Urinary Schistosomiasis infection, a common cause of morbidity especially among children in less developed countries, is measured by the number of eggs per urine. Typically a large proportion of individuals are non-egg excretors, leading to a large number of zeros. Control strategies require better understanding of its epidemiology, hence appropriate methods to model infection prevalence and intensity are crucial, particularly if such methods add value to targeted implementation of interventions.
We consider data that were collected in a cluster randomized study in 2004 in Chikhwawa district, Malawi, where eighteen (18) villages were selected and randomised to intervention and control arms. We developed a two-part model, with one part for analysis of infection prevalence and the other to model infection intensity. In both parts of the model we adjusted for age, sex, education level, treatment arm, occupation, and poly-parasitism. We also assessed for spatial correlation in the model residual using variogram analysis and mapped the spatial variation in risk. The model was fitted using maximum likelihood estimation.
Results and discussion
The study had a total of 1642 participants with mean age of 32.4 (Standard deviation: 22.8), of which 55.4 % were female. Schistosomiasis prevalence was 14.2 %, with a large proportion of individuals (85.8 %) being non-egg excretors, hence zero-inflated data. Our findings showed that S. haematobium was highly localized even after adjusting for risk factors. Prevalence of infection was low in males as compared to females across all the age ranges. S. haematobium infection increased with presence of co-infection with other parasite infection. Infection intensity was highly associated with age; with highest intensity in school-aged children (6 to 15 years). Fishing and working in gardens along the Shire River were potential risk factors for S. haematobium infection intensity. Intervention reduced both infection intensity and prevalence in the intervention arm as compared to control arm. Farmers had high infection intensity as compared to non farmers, despite the fact that being a farmer did not show any significant association with probability of infection.
These results evidently indicate that infection prevalence and intensity are associated with risk factors differently, suggesting a non-singular epidemiological setting. The dominance of agricultural, socio-economic and demographic factors in determining S. haematobium infection and intensity suggest that disease transmission and control strategies should continue centring on improving socio-economic status, environmental modifications to control S. haematobium intermediate host snails and mass drug administration, which may be more promising approaches to disease control in high intensity and prevalence settings.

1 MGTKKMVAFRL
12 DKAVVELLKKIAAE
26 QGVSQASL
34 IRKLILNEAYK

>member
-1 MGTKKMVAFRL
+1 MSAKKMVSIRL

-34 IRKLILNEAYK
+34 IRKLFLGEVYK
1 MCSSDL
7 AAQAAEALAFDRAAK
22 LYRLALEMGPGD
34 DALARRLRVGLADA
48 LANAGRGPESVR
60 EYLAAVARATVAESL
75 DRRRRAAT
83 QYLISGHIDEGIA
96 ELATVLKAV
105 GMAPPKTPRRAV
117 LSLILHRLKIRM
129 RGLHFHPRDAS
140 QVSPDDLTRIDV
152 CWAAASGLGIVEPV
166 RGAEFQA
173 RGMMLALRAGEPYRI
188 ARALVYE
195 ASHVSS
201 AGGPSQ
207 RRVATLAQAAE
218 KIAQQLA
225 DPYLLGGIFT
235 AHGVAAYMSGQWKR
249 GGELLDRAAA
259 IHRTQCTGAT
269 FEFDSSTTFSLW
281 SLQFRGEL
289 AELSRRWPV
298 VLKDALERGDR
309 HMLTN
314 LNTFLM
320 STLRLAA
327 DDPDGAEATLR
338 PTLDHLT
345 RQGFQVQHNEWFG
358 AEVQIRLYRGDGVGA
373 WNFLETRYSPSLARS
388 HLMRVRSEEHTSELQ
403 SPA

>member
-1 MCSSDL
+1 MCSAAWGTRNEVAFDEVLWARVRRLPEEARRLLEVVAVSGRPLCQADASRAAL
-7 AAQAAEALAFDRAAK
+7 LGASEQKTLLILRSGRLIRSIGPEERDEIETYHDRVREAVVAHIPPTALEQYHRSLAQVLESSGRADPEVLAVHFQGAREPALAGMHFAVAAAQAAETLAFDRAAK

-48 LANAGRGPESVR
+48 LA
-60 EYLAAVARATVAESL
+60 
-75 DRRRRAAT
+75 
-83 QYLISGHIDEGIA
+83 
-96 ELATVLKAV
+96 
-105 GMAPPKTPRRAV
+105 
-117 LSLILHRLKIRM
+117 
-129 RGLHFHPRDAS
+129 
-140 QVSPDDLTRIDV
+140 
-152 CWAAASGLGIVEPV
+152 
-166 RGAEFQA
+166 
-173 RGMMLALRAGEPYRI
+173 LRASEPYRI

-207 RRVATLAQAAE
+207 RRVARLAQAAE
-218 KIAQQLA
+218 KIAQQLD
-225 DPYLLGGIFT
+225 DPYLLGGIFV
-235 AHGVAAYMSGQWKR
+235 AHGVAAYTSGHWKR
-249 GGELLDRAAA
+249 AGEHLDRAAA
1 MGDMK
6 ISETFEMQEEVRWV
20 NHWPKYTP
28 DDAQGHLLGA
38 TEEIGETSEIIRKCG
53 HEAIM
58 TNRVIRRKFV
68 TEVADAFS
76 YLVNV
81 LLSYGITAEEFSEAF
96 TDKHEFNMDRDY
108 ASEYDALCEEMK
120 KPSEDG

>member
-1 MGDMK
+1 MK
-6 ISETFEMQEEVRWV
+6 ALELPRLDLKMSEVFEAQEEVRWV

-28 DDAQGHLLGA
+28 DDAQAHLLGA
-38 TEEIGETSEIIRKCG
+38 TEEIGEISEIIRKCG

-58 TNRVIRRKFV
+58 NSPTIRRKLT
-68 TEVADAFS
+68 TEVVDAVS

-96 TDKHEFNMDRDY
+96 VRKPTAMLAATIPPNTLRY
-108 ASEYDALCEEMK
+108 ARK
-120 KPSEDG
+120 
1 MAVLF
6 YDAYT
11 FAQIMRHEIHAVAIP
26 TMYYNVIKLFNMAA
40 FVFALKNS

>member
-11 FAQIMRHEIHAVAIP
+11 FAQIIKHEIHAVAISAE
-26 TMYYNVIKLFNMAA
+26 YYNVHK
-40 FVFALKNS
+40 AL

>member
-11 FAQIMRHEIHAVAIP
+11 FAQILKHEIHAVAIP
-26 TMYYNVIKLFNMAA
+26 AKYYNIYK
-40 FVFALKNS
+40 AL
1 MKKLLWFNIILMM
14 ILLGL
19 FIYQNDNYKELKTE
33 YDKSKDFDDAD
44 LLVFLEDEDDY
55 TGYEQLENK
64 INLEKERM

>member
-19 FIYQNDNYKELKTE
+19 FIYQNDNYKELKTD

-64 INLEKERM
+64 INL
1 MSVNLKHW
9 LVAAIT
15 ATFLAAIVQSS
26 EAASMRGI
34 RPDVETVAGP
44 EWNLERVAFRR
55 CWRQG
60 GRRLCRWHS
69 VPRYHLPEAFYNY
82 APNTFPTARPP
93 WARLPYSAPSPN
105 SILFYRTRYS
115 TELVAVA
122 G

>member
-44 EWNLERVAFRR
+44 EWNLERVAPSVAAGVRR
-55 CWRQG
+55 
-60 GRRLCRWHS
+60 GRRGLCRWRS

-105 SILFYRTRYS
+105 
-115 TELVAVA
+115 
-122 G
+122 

Schistosomiasis is one of the great causes of morbidity among school aged children in the tropical region and Sub Saharan Africa in particular. It's mainly transmitted through contact with water infested with intermediate host snail Cercariae. Currently, over 200 million people are estimated to be infected in SSA alone. Here, we used robust and contemporary statistical methods in a two part application to analyse risk factors for S. haematobium infection intensity and prevalence. We found that S. haematobium was more common in younger children as compared to older children, thus making the infection and prevalence age dependent. We also found that mass chemotherapy reduced both infection prevalence and intensity. We found that dominance of agricultural, socio-economic and demographic factors in determining S. haematobium infection risk in the villages carries important implications for disease surveillance and control strategies. Therefore disease transmission and control strategies centered on improving strategies involving socio-economic status, environmental modifications to control S. haematobium intermediate host snails and mass drug administration may be more promising approaches to disease control in high intensity and prevalence settings.